Venus’s creative work in Khayyam’s chart serves the weaving, or the stitching, involving a conscious and intentional labor of love, seeking to fuse his mind, feelings, and sensations in the hope of a more lasting existence. Dealing with the private-public dualism so as to overcome it through a superposed attention to continually stitch the mind, feelings, and sensations expressing his intellect, soul, and body, requires making and playing a music of his own sphere in search of his beloved God amid a shared Cazimi-vertex fastened set of dazzling grand-tented Air Triplicities.

Khayyam may have grown up with a deeply personal reason to learn the sciences, especially mathematics and astronomy, to investigate for himself, and to prove to others, that he was indeed a Sun-Mercury Samimi (Cazimi), while also knowing that engagement in creative writing of poetry may have been a project he was duty-bound to undertake to balance and counter the determinism of the spheres with the resisting and balancing act of his own intellectual and creative, including also poetic, work.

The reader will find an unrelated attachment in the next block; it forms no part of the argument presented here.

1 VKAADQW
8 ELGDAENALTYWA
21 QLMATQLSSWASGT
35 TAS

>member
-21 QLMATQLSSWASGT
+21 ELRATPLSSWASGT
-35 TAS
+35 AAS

His publicly stated horoscope, then, was not just an origin story, but also a gist of what he triumphantly discovered, a summary of  a wider story parts of which he chose to keep secret.

Recommended Citation

Tamdgidi, Mohammad H. 2021. “CHAPTER IV — Hermeneutically Interpreting Omar Khayyam’s Horoscope as a Whole: Discovering the Origins of His Pen Name.” Pp. 131-176 in Omar Khayyam’s Secret: Hermeneutics of the Robaiyat in Quantum Sociological Imagination: Book 3: Khayyami Astronomy: How Omar Khayyam’s Newly Discovered True Birth Date Horoscope Reveals the Origins of His Pen Name and Independently Confirms His Authorship of the Robaiyat (Human Architecture: Journal of the Sociology of Self-Knowledge: Vol. XVI, 2021. Tayyebeh Series in East-West Research and Translation.) Belmont, MA: Okcir Press.